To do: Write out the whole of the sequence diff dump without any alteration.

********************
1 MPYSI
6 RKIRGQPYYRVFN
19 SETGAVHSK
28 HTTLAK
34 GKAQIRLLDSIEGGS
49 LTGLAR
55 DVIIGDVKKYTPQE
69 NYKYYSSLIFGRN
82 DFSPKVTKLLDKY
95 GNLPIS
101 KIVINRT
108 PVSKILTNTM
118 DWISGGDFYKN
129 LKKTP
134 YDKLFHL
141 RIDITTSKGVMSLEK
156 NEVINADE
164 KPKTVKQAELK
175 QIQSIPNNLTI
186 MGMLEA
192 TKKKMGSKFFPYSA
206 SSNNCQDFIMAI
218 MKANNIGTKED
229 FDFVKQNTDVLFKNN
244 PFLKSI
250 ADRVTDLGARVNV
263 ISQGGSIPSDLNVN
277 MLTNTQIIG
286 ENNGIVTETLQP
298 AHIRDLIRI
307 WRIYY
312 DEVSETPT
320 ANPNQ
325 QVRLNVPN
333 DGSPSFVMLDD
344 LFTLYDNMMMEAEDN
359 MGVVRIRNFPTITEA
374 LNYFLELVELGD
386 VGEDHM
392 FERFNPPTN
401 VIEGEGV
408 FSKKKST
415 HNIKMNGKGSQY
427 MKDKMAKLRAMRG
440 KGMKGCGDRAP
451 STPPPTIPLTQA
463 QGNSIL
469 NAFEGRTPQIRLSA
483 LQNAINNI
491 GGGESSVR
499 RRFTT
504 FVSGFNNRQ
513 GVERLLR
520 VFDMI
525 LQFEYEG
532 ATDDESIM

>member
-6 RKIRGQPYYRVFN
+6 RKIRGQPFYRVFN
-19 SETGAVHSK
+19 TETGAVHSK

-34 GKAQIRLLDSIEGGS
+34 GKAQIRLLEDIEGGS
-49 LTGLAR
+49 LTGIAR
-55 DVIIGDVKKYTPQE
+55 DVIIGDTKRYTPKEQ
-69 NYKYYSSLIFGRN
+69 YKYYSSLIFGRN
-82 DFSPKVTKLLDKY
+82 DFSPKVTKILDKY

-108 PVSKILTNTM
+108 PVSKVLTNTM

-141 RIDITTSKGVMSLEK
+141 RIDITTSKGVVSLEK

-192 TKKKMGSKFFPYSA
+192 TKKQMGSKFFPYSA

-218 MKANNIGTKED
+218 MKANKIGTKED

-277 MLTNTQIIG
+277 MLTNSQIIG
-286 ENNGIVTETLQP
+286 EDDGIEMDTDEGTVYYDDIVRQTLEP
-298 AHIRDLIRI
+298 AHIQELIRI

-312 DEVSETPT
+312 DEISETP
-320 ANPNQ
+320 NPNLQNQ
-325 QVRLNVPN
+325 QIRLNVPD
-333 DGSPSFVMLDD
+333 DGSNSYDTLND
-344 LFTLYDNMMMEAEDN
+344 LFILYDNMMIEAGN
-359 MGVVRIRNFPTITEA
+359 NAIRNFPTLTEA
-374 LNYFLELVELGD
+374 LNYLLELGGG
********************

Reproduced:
1 MPYSI
6 RKIRGQPYYRVFN
19 SETGAVHSK
28 HTTLAK
34 GKAQIRLLDSIEGGS
49 LTGLAR
55 DVIIGDVKKYTPQE
69 NYKYYSSLIFGRN
82 DFSPKVTKLLDKY
95 GNLPIS
101 KIVINRT
108 PVSKILTNTM
118 DWISGGDFYKN
129 LKKTP
134 YDKLFHL
141 RIDITTSKGVMSLEK
156 NEVINADE
164 KPKTVKQAELK
175 QIQSIPNNLTI
186 MGMLEA
192 TKKKMGSKFFPYSA
206 SSNNCQDFIMAI
218 MKANNIGTKED
229 FDFVKQNTDVLFKNN
244 PFLKSI
250 ADRVTDLGARVNV
263 ISQGGSIPSDLNVN
277 MLTNTQIIG
286 ENNGIVTETLQP
298 AHIRDLIRI
307 WRIYY
312 DEVSETPT
320 ANPNQ
325 QVRLNVPN
333 DGSPSFVMLDD
344 LFTLYDNMMMEAEDN
359 MGVVRIRNFPTITEA
374 LNYFLELVELGD
386 VGEDHM
392 FERFNPPTN
401 VIEGEGV
408 FSKKKST
415 HNIKMNGKGSQY
427 MKDKMAKLRAMRG
440 KGMKGCGDRAP
451 STPPPTIPLTQA
463 QGNSIL
469 NAFEGRTPQIRLSA
483 LQNAINNI
491 GGGESSVR
499 RRFTT
504 FVSGFNNRQ
513 GVERLLR
520 VFDMI
525 LQFEYEG
532 ATDDESIM

>member
-6 RKIRGQPYYRVFN
+6 RKIRGQPFYRVFN
-19 SETGAVHSK
+19 TETGAVHSK

-34 GKAQIRLLDSIEGGS
+34 GKAQIRLLEDIEGGS
-49 LTGLAR
+49 LTGIAR
-55 DVIIGDVKKYTPQE
+55 DVIIGDTKRYTPKEQ
-69 NYKYYSSLIFGRN
+69 YKYYSSLIFGRN
-82 DFSPKVTKLLDKY
+82 DFSPKVTKILDKY

-108 PVSKILTNTM
+108 PVSKVLTNTM

-141 RIDITTSKGVMSLEK
+141 RIDITTSKGVVSLEK

-192 TKKKMGSKFFPYSA
+192 TKKQMGSKFFPYSA

-218 MKANNIGTKED
+218 MKANKIGTKED

-277 MLTNTQIIG
+277 MLTNSQIIG
-286 ENNGIVTETLQP
+286 EDDGIEMDTDEGTVYYDDIVRQTLEP
-298 AHIRDLIRI
+298 AHIQELIRI

-312 DEVSETPT
+312 DEISETP
-320 ANPNQ
+320 NPNLQNQ
-325 QVRLNVPN
+325 QIRLNVPD
-333 DGSPSFVMLDD
+333 DGSNSYDTLND
-344 LFTLYDNMMMEAEDN
+344 LFILYDNMMIEAGN
-359 MGVVRIRNFPTITEA
+359 NAIRNFPTLTEA
-374 LNYFLELVELGD
+374 LNYLLELGGG